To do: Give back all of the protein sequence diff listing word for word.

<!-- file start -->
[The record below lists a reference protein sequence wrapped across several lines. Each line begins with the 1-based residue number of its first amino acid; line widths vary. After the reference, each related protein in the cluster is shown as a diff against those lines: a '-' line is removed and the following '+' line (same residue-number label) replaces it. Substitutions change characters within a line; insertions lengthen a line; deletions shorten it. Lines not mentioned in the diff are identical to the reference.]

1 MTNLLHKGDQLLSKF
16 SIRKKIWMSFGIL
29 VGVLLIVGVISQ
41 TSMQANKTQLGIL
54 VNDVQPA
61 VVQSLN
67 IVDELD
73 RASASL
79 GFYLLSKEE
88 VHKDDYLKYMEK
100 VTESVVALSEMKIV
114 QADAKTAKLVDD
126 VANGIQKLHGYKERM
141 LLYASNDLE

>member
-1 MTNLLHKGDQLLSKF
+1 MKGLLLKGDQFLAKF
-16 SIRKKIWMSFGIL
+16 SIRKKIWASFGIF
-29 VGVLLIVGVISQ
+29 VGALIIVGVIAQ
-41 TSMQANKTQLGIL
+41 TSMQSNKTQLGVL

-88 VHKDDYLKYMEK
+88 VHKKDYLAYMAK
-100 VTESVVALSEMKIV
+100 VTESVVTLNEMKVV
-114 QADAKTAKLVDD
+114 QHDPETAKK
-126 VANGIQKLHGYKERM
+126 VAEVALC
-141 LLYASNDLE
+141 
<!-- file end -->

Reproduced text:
[The record below lists a reference protein sequence wrapped across several lines. Each line begins with the 1-based residue number of its first amino acid; line widths vary. After the reference, each related protein in the cluster is shown as a diff against those lines: a '-' line is removed and the following '+' line (same residue-number label) replaces it. Substitutions change characters within a line; insertions lengthen a line; deletions shorten it. Lines not mentioned in the diff are identical to the reference.]

1 MTNLLHKGDQLLSKF
16 SIRKKIWMSFGIL
29 VGVLLIVGVISQ
41 TSMQANKTQLGIL
54 VNDVQPA
61 VVQSLN
67 IVDELD
73 RASASL
79 GFYLLSKEE
88 VHKDDYLKYMEK
100 VTESVVALSEMKIV
114 QADAKTAKLVDD
126 VANGIQKLHGYKERM
141 LLYASNDLE

>member
-1 MTNLLHKGDQLLSKF
+1 MKGLLLKGDQFLAKF
-16 SIRKKIWMSFGIL
+16 SIRKKIWASFGIF
-29 VGVLLIVGVISQ
+29 VGALIIVGVIAQ
-41 TSMQANKTQLGIL
+41 TSMQSNKTQLGVL

-88 VHKDDYLKYMEK
+88 VHKKDYLAYMAK
-100 VTESVVALSEMKIV
+100 VTESVVTLNEMKVV
-114 QADAKTAKLVDD
+114 QHDPETAKK
-126 VANGIQKLHGYKERM
+126 VAEVALC
-141 LLYASNDLE
+141 